Mack also likes the fact he can get his voice mail by e-mail, a service his former provider didn't offer, and that he can take his Vonage service anywhere he travels that has a broadband connection.
"I have taken my (Vonage adapter) box to another state and had my telephone number ring wherever I am," Mack said. "You are not tied down to a permanent location with a telephone number like you are with a land line."
All this for $8 a month less than Mack was spending just for his land line. Mack figures he saves at least $23 a month, and far more when he considers the many months in the past he went over his cell-phone minutes limit, racking up as much as $100 a month in overage charges.
"Another nice feature is that for $5 a month, we have a virtual number in another state that allows some of our out-of-town friends and family in Arizona to call us as a local call ... saving them long-distance charges as well," Mack said. "As for the clarity of the phone, I promise that I could give anyone a land line and the VoIP line and you could not tell the difference."
Such was not always the case. Allen Tsong of Brooklyn tried an earlier version of VoIP and wasn't impressed. Outages and poor phone quality were common. But Tsong said problems have been few since he switched to Vonage in 2002. Now he uses the service both at home and at his Brooklyn wholesale handbag business, Yans NY.
Tsong said he makes lots of calls to Hong Kong and China, so Vonage's low international rates save him money.
The rates "are comparable to prepaid calling cards," Tsong said, but he doesn't have to worry about running out of minutes or buying new cards.
A few challenges.
So why isn't everyone rushing to sign up for Internet calling? There are still some barriers and drawbacks, including:
The need for broadband. You need high-speed Internet access to have these services. If you're still on dial-up, the cost for DSL or a cable modem can add $20 to more than $50 a month to your telecommunications bill. If you're a very heavy phone user, you may still save enough to offset the cost, plus you'll get speedy Internet access. If you're an infrequent caller on a tight budget, though, the math may not work.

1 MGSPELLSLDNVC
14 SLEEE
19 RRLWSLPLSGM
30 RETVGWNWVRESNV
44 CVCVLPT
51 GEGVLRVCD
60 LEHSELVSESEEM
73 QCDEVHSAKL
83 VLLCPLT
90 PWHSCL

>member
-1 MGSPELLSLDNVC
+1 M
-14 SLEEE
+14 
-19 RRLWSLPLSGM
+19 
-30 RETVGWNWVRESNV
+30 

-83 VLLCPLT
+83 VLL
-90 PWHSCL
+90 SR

The possibility of outages. Your service may be only as good as your high-speed connection. If your cable modem or DSL goes on the fritz, you won't be able to make VoIP calls. Also, the services themselves can have problems; Vonage recently experienced a 45-minute outage thanks to a software upgrade that went awry.
Dead jacks. The services typically only work on one or two phone jacks. If you have extensions in other rooms, you may need to buy an adapter or get a new phone -- the kind that has a base station that broadcasts to extra handsets. Also, if you have other things plugged into that line -- like your TiVo, for example, or a home alarm system -- you may need a wireless adapter, or you may need to keep a land line active.
Emergency calls. The independent Internet calling services typically aren't hooked in with city 911 locator systems, so the operator wouldn't be able to see your home address if you make an emergency call and can't talk or get cut off. (This typically isn't a problem with the cable companies' networks, which are tied in with cities' enhanced 911 services.) Some users of independent Internet services keep a land line or use a cell phone with enhanced 911 locator services to deal with the issue.
Louis Holder, Vonage executive vice president, said the company is working on solutions. Right now, Vonage routes 911 calls from registered users to the nearest available emergency facility, and it recently introduced enhanced 911 with address locator capabilities in Rhode Island.
"We're where the phone companies were in the mid-1990s," when 911 locators were far from universal, Holder said.
Liz Pulliam Weston's column appears every Monday and Thursday, exclusively on MSN Money. She also answers reader questions in the Your Money message board.